Director: Simon Stone
Occupation: Ralph Fiennes, Carey Mulligan and Lily James
Streaming on: Netflix
Ralph Fiennes is an acting institute. His portrayal of Monsieur Gustave H. in Wes Anderson’s modern classic The Grand Budapest Hotel (2014) is a personal favorite. Again on The Dig, the actor gives a great performance as Basil Brown, a digger who loves his job and is a genius in his field. He could tell the origin of a floor just by smelling it.
Fiennes’ appearance as Basil Brown can easily be prescribed to aspiring acting students to learn voice modulation, less is more emotions and body language – they get into the skin of the character. Brown is hired by Edith Pretty to dig the mounds of her property, believing there must be something under them. Carey Mulligan (in great shape) plays Edith Pretty perfectly. Fiennes and Mulligan play each other brilliantly from the first scene they meet.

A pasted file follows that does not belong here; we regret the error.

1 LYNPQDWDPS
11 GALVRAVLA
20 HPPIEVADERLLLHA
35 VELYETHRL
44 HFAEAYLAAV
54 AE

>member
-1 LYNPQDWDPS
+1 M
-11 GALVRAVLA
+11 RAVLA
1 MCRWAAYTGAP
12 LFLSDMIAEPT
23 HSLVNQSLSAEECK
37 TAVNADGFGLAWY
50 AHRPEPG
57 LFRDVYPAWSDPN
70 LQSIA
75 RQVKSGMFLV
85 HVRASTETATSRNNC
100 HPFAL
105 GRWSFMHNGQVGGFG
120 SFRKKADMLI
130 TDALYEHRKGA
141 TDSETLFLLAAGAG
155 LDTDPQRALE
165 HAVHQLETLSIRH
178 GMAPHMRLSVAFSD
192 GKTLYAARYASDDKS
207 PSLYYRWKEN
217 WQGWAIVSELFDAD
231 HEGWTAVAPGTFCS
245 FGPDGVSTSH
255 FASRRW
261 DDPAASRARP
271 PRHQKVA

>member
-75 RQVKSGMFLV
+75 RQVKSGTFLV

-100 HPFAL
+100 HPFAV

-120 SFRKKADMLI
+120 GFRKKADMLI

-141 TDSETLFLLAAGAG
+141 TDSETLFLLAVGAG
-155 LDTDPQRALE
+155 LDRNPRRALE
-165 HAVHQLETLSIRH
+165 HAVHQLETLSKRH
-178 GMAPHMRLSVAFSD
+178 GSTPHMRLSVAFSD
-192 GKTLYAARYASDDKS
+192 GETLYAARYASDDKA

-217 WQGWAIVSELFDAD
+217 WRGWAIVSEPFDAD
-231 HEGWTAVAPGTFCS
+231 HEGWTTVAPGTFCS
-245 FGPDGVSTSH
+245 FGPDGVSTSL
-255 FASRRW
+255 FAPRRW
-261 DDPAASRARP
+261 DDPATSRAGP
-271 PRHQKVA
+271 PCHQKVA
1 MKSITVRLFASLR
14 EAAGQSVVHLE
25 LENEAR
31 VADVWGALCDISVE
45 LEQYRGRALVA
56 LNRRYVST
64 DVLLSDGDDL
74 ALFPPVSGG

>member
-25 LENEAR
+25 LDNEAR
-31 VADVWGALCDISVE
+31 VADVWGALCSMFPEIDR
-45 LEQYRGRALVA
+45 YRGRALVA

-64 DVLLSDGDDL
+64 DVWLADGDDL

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A widowed woman, Pretty, has heart disease. She tries to hide it from her son Robert (an adorable Archie Adams). But he’s stronger than she thinks. Robert and Brown get on very well. There are a number of supporting characters – all actors do their job sincerely. A prime example of this is Lily James as Peggy, who will also be working on the excavation once it is carried out by the British Museum.
All of this happened before World War II in 1939. The film is based on a true story and novel of the same name by Jon Preston about the Sutton Hoo excavation in 1939. Moira Buffini’s screenplay intelligently captures these events in less than two hours of screen time together. The cinematography, largely hand-held by Mike Eley, brilliantly captures the uncertainty of events. Stefan Gregory’s music gives the archaeological drama the much needed nervousness. Directed by Simon Stone and edited by Jon Harris, The Dig is a valuable film experience. It is streamed on Netflix. Look at it.